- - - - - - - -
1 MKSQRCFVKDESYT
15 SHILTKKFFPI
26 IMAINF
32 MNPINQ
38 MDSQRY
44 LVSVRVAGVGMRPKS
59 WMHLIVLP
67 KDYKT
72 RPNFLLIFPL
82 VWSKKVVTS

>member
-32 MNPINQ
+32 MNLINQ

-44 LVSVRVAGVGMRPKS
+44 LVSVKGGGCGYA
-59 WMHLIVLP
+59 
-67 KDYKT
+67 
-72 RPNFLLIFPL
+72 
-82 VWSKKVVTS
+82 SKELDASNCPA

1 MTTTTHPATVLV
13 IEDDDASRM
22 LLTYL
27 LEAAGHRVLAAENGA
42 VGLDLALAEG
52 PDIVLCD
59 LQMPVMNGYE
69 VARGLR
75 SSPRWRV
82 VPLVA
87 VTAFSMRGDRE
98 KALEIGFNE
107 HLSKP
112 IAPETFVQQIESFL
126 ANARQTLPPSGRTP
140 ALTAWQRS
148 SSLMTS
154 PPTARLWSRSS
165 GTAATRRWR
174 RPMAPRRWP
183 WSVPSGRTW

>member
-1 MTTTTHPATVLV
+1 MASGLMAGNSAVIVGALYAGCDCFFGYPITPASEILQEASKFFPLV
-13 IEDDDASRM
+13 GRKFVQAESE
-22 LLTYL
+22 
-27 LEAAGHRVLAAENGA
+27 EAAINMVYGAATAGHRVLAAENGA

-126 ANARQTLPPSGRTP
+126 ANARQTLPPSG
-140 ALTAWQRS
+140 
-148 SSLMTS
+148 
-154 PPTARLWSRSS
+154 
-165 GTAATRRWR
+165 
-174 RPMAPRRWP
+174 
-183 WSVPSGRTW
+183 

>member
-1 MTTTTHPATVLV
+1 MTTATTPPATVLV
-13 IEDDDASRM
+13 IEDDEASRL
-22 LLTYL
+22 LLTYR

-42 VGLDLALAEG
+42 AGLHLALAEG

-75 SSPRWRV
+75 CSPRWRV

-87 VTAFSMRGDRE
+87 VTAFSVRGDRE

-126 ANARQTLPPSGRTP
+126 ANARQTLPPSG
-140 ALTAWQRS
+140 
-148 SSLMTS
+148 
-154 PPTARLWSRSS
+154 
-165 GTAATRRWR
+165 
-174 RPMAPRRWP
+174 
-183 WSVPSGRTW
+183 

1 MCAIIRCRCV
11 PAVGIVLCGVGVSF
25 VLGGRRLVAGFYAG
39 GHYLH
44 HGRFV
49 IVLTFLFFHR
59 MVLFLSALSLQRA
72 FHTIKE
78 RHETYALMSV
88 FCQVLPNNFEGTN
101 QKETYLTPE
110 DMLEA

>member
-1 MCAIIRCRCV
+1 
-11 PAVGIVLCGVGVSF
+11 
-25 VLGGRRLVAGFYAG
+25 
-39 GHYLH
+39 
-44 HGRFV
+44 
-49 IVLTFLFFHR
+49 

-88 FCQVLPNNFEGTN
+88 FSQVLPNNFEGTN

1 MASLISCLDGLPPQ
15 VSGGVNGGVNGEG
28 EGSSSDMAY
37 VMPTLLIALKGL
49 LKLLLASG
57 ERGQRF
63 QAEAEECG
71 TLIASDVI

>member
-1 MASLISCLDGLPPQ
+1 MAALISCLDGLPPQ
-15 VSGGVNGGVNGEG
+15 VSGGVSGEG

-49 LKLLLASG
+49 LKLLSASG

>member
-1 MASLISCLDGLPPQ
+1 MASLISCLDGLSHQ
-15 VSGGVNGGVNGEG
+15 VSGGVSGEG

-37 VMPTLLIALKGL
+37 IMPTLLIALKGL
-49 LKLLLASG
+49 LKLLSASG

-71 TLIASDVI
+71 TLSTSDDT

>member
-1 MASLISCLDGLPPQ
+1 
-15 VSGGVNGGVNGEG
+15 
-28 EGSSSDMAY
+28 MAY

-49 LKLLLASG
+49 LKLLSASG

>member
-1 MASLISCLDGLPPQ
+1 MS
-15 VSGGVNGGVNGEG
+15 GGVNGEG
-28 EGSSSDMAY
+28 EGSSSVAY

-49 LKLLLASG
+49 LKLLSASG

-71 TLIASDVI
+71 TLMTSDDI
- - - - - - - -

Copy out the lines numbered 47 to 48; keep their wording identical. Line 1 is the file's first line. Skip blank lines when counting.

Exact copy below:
+1 MASGLMAGNSAVIVGALYAGCDCFFGYPITPASEILQEASKFFPLV
-13 IEDDDASRM